Sewing patterns can be hard and sometimes instructions just aren’t clear enough (though we do our best to make sure they are, and welcome feedback). This post has been written to help you sew your In Spite Clutch Purse, considering issues that you may encounter when using thicker materials such as leather. We have also given a some tips to help you get a better result with some really cool tips and tricks such as how to do top-stitching really easily, and much more.
Test and Prep
Test Your Leather and Fabric
It’s common belief that you can’t pin your leather as it will leave unsightly pin holes. But this is not always the case; some leathers and faux leathers are “self-healing” to a degree, leaving pin holes barely perceptible even when you are looking for them. So on a scrap piece of leather, test if you can use pins as sometimes the tasks really are made much easier when you can pin.
If you are using fusible interfacing, testing iron and steaming it onto your leather pieces at different temperatures. Some faux leathers can’t handle high heat and will melt – so be careful! Alternatively consider sew in interfacing.
Test any other notions that you might use, such as fabric glue, double-sided tape or clips. Make sure that it holds your fabric in place and doesn’t leave marks.
Also quite importantly test your sewing machine walking foot. You can opt to use your normal presser foot, but chances are that the leather will be too thick and cause uneven tension; resulting in your bottom layer of material shifting more than the top layer.
Go ahead and sew some stitches into your scrap leather. Add some interfacing – if your leather will have interfacing – and any other layers that will be commonly used in your project. For the In Spite Clutch Purse I have joined two layers of leather and one layer of interfacing together.
Notice my brown leather; the stitches on the right show that I need to adjust the tension on my sewing machine to work with the thicker fabric.
Prepare Your Materials
Cut your fabric, leather and interfacing as per the pattern. Ideally you should use a rotary cutter, mat and pattern weights. Why? Here’s why:
- You can cut your materials faster, as explained in our post 5 Tips To Sew Faster and Get More Done: Prepping Your Projects.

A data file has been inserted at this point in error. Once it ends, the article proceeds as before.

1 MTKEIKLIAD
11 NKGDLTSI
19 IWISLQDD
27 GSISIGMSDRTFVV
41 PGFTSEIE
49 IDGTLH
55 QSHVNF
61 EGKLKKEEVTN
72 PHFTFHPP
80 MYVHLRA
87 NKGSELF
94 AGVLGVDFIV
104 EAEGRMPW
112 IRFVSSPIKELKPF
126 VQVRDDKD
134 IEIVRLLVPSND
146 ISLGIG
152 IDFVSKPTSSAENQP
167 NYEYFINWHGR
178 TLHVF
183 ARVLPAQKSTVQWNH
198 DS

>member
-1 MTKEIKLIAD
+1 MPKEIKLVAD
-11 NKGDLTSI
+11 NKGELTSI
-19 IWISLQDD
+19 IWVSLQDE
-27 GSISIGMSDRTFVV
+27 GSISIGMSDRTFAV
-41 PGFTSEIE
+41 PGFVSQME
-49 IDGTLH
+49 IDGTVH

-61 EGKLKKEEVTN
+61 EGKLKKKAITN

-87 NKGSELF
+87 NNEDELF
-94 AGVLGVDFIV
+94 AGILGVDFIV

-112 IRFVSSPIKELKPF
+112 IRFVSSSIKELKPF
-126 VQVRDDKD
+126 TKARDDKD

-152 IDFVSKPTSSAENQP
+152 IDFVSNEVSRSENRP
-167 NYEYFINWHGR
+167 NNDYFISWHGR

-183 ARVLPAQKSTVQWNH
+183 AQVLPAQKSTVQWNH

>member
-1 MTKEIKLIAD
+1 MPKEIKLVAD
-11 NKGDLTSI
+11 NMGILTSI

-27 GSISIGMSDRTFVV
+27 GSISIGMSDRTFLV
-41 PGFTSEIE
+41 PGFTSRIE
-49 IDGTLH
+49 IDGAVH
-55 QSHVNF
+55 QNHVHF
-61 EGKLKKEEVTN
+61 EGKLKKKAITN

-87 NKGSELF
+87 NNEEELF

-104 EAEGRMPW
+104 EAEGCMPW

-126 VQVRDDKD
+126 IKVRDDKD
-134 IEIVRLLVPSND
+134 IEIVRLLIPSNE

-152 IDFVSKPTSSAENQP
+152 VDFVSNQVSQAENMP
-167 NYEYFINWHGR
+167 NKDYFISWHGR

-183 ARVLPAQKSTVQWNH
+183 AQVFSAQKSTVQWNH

- Using pattern weights to hold your pattern in place will help save you from using pins (that may damage your materials).
- The slanted shape of scissor blades can cause weakness points on leather, risking your leather ripping in weak spots. A rotary cutter’s blade isn’t shaped as much as scissors.
Next you will want to attach your interfacing. If you are using sew-in interfacing you should follow the general sewing instructions and sew the interfacing in as appropriately (in most cases stitching inside the seam allowance will be fine).
Even after a night of leaving my interfacing held flat by weights, I found that it kept trying to curl up on me before I could steam it in place. My solution was to use a few pins placed into the seam allowances – as close to the leather’s edges as I could get – to hold the interfacing perfectly aligned whilst I ironed.
The Purse Flap
Step 1a: The Contrast Strip
Fold the seam allowances to the back of the contrast strip. You can use many ways to hold the seam allowances in place;
- fabric glue,
- double-sided tape,
- or clips.
I don’t suggest pinning the seam allowances back as this piece is a focus point and any marks might be noticed. I chose to edge stitch at this point to help hold the seams down, as well as to provide a guide line to stitch for the next step. You can completely skip the edge stitch here if you wish to.
Step 1b: The Alternative Contrast Strip
If your fabric is particularly thick you might need to alternate how you prep and sew the contrast strip. After several attempts as sewing my leather strip, I found it continuously poor stitching – I’m not very practiced as stitching leather with a walking foot.
The biggest issue that I had been the folded leather; even after attempting to super glue it down, it just kept bubbling! My husband suggested a great alternative: simply leave the edges raw and sew in place. You might be thinking: what about fraying fabric? The faux leather doesn’t fray, but you might not be using leather… Why not salvage your selvage – yes I said that – and sew that onto the edges of your fabric. The selvage might have a fray, but it’s a controlled fray. Plus, it will look like a great decorative effect!
Step 2: Join Contrast Strip With Exterior Flap
Place the contrasting strip onto the purse flap exterior piece. Use one of your notions to hold it in place. I chose to use pins at this point, carefully pinning through my earlier edge-stitching. If you didn’t sew the edge stitching in the previous step you can still place pins at your ideal stitching lines.
Stitch at 1/4″ from the edge.
Step 3: Edge Stitch
If you don’t have an edge stitching presser foot, don’t despair. Line up your standard presser foot as you normally would – just like in the last step – and then adjust the position of your needle. My needle generally sews at 3.00mm position, also known as centred.
I adjusted it to 7.00mm; as far right as it could go. This allowed it to absolutely perfectly fall at the very edge of the contrast strip, whilst allowing me to sew just as I normally do. I then repeated this for the other side, adjusting my needle position to 1mm (far left).
Step 3b: Attach The Snap (Alternative Closure)
Only follow this step if you want to have a magnetic snap closure and not a twist lock, attach it to your flap interior piece now.
Step 4: Join Exterior Flap Exterior and Interior
If you really want to make your flap look professional, trim 1/16 to 1/8″ off the interior flap piece. By removing this ever so small sliver of fabric, it will help hide your interior from view on the outside. This is known as favouring your exterior fabric.
With right sides together, stitch around the sides and top, leaving the bottom edge unstitched. Clip your curves and trim your seams, and then turn right side out.
Top-stitch around the edges.